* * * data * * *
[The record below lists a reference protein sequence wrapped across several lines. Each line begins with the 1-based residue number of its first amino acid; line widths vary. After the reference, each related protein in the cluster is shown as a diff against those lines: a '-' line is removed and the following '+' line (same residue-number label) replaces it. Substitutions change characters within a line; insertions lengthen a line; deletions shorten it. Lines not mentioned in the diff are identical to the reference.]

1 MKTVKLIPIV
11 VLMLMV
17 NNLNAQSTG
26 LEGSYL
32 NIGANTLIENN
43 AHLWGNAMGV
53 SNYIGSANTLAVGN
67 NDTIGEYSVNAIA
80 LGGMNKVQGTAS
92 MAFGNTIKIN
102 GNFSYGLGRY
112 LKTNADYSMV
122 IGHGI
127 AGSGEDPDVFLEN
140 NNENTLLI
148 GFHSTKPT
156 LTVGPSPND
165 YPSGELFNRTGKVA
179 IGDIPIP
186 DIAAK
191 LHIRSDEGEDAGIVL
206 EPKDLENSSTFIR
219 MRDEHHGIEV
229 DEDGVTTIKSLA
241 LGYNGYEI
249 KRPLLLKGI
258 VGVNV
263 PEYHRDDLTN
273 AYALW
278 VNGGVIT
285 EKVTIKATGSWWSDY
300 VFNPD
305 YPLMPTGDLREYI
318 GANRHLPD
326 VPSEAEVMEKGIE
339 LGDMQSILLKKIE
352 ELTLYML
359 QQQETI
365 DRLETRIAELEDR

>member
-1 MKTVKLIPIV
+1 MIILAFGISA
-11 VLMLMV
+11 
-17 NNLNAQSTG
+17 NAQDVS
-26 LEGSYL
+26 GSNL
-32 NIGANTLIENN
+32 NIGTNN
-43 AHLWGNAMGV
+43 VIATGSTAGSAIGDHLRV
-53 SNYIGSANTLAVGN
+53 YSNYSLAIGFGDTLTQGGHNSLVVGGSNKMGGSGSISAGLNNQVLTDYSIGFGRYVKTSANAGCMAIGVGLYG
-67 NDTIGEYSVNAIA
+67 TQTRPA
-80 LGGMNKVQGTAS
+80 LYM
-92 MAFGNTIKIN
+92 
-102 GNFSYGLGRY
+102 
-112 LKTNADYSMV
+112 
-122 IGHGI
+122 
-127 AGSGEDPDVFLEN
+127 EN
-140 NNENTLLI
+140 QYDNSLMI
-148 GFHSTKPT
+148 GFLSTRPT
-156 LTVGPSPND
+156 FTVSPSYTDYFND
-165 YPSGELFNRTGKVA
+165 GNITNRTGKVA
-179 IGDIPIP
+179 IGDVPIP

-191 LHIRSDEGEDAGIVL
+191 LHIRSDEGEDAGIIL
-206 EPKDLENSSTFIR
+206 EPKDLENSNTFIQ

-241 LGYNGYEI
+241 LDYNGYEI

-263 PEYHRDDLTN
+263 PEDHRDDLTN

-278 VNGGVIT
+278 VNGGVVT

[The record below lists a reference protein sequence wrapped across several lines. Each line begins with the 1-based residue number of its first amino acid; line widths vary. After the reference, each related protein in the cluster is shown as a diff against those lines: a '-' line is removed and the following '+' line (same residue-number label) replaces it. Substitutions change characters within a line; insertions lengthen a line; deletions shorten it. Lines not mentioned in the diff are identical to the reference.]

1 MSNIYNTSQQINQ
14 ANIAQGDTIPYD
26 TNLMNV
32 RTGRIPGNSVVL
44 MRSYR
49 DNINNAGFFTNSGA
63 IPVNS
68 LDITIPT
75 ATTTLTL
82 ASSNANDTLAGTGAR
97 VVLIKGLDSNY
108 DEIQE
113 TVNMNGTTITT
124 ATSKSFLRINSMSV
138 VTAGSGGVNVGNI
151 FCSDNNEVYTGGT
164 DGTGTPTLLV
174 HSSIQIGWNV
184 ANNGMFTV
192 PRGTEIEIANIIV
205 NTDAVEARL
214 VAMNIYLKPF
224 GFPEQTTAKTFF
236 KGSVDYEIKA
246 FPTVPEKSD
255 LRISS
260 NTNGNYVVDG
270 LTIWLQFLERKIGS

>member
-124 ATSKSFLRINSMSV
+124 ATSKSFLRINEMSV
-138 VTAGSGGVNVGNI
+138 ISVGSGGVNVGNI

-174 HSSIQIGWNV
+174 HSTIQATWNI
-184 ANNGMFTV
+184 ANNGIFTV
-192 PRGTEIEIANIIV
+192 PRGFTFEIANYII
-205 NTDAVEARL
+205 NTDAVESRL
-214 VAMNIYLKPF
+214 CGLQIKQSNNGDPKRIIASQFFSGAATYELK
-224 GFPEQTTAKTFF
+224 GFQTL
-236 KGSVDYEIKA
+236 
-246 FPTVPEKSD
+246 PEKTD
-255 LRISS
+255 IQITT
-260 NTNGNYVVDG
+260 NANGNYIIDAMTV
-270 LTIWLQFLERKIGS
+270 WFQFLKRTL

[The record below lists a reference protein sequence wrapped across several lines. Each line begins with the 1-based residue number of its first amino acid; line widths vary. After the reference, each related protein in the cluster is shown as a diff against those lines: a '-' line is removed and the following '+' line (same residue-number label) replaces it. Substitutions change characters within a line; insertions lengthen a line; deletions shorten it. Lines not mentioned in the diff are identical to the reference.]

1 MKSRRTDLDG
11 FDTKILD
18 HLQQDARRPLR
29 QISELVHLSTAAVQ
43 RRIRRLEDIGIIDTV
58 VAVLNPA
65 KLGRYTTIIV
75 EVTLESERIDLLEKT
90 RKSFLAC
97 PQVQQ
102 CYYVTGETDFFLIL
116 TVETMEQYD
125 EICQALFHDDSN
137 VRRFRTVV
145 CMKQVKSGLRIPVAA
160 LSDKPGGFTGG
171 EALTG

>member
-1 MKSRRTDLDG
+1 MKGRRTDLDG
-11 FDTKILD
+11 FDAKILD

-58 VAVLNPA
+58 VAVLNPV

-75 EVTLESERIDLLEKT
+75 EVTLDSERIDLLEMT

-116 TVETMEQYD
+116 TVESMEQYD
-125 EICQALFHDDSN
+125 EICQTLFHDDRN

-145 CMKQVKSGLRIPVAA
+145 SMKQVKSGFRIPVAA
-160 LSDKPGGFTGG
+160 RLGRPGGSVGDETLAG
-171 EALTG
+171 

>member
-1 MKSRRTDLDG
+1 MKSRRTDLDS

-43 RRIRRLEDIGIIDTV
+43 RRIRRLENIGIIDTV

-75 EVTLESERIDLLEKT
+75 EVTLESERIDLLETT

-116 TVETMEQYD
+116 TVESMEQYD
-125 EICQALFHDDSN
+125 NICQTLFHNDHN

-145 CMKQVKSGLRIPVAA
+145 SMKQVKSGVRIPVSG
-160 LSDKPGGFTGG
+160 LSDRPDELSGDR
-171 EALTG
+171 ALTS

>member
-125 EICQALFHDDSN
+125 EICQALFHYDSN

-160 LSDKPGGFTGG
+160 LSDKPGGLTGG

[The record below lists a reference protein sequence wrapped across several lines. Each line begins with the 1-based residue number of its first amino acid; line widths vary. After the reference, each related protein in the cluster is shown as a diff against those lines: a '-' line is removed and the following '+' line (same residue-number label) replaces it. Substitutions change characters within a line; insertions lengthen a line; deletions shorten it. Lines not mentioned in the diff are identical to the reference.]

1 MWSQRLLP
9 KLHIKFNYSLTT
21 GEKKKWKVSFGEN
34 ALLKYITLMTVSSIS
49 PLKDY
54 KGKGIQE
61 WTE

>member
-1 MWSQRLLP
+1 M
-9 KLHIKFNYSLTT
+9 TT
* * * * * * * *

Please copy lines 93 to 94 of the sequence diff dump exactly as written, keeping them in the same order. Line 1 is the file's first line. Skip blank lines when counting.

26 TNLMNV
32 RTGRIPGNSVVL